As a hospitalist team leader, Harjot Kahlon, MD, monitors his team’s performance with the eye of a hawk. He sifts through the data and then provides feedback to his physician colleagues. Similarly, the Society of Hospital Medicine (SHM) advocated the use of 10 indicators to monitor a hospitalist team’s performance: Mortality rate Readmission rate JCAHO core measure Provider satisfaction Productivity Hospital cost Patient satisfaction Length of stay Volume Case mix."
We monitor all of those closely,” Kahlon announces proudly. One measure that has troubled him, however, is the patient satisfaction survey. Kahlon’s team uses their own phone-conducted survey to assess the satisfaction of every patient leaving the hospital, and their results thus far have been very good. “When I go into my CEO’s office, he will show me the hospital conducted patient satisfaction survey, which uses the vendor Press Ganey, where we seem to score in a lower percentile,” he says. But Press Ganey uses a mail-based survey, and an entirely diff erent questionnaire.
“So how can we compare the results between two surveys?” asks Kahlon, also hospitalist program leader at Florida Hospital, Palm Coast. CMS has considered the same question for a decade. Hospitals have monitored patient satisfaction for decades, using phone and mail surveys, and even some hybrid models. They have asked different sets of questions, used different vendors, and applied different inclusion criteria. So how can any benchmarks be developed?
The answer to Kahlon’s woes is provided by HCAHPS. It is designed to produce comparable data, fi nancial incentives are added to improve quality of care, and public reporting will ensure transparency. Now Kahlon can compare “apples to apples.”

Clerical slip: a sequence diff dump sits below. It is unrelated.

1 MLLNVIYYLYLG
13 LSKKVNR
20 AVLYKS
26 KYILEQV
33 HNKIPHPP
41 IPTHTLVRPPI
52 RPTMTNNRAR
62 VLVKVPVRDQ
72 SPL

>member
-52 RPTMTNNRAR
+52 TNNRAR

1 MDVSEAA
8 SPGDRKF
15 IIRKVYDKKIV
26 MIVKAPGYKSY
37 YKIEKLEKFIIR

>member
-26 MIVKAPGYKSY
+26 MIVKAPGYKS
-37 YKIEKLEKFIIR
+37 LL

In July 2002, AHRQ, solicited instruments designed to measure patients’ perspectives of in-patient care. After researching literature, holding public hearings, and conducting interviews with experts, AHRQ submitted to CMS a draft of “CAHPS.” In 2005, CAHPS was endorsed by the National Quality Forum. It was first tested as a pilot in three states. HCAHPS provided for standardized methodology and comparable data and allowed researchers to adjust for confounding variables. Surveys could be conducted by mail, by telephone, by a hybrid of the two, and even used in interactive voice recognition. The surveys conducted by phone are adjusted downwards when compared with surveys conducted by mail, as surveys conducted by phone usually get a better response rate and also a higher satisfaction rate. The mail survey, on the other hand, is often completed by unsatisfi ed and angry patients only. The hospitals can do it themselves or outsource it to diff erent vendors.